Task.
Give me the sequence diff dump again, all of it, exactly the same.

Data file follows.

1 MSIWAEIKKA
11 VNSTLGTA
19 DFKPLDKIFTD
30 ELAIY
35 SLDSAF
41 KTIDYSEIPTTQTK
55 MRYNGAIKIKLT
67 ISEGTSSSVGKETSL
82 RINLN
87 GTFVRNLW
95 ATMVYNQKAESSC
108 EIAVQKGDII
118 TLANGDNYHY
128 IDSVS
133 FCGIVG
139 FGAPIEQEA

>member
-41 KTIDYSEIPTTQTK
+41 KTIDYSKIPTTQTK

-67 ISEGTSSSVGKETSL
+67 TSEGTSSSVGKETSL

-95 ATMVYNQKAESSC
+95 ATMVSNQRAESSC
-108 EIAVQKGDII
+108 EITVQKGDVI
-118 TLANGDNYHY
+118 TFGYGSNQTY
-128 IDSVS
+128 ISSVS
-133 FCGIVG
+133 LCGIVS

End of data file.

1 MSIWAEIKKA
11 VNSTLGTA
19 DFKPLDKIFTD
30 ELAIY
35 SLDSAF
41 KTIDYSEIPTTQTK
55 MRYNGAIKIKLT
67 ISEGTSSSVGKETSL
82 RINLN
87 GTFVRNLW
95 ATMVYNQKAESSC
108 EIAVQKGDII
118 TLANGDNYHY
128 IDSVS
133 FCGIVG
139 FGAPIEQEA

>member
-41 KTIDYSEIPTTQTK
+41 KTIDYSKIPTTQTK

-67 ISEGTSSSVGKETSL
+67 TSEGTSSSVGKETSL

-95 ATMVYNQKAESSC
+95 ATMVSNQRAESSC
-108 EIAVQKGDII
+108 EITVQKGDVI
-118 TLANGDNYHY
+118 TFGYGSNQTY
-128 IDSVS
+128 ISSVS
-133 FCGIVG
+133 LCGIVS